The Gender-Specific Associations Between Religion/Spirituality and Suicide Risk in a Sample of Austrian Psychiatric Inpatients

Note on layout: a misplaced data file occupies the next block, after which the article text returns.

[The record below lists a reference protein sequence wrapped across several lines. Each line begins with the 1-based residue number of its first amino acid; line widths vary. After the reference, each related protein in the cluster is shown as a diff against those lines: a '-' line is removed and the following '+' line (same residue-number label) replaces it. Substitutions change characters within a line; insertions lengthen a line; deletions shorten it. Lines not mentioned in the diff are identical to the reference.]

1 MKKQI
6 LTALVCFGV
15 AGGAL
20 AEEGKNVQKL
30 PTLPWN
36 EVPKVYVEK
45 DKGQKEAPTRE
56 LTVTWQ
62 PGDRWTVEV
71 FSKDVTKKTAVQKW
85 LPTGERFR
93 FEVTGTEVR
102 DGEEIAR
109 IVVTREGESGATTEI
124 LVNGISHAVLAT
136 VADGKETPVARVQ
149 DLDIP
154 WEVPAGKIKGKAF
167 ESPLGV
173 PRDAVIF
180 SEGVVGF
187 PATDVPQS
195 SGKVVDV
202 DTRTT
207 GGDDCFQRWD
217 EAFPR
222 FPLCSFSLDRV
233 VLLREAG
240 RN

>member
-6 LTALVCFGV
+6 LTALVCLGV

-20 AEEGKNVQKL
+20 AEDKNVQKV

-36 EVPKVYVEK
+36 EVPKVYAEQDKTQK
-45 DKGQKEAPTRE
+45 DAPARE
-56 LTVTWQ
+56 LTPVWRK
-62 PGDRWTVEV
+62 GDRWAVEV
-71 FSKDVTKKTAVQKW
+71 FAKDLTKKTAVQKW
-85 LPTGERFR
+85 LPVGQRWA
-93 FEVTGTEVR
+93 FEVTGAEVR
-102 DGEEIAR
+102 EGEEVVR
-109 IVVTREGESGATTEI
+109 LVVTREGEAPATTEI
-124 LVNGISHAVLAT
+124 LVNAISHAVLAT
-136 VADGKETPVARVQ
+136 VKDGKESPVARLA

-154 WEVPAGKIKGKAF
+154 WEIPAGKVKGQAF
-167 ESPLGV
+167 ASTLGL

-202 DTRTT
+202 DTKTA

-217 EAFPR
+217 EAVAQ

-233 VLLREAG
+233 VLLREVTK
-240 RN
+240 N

Most studies have found religion/spirituality to be protective against suicide risk, with a stronger effect among women. To understand this effect, theories of suicide and clinical samples are needed, but related studies are lacking. We applied two established suicide models in 753 psychiatric inpatients. Religion/spirituality correlated protectively with components of the suicide models, with stronger associations among women. The protective effect emerged especially for the capability aspect of suicide among men and for the motivational aspect among women, suggesting very different causal mechanisms, but this has to be replicated with longitudinal studies.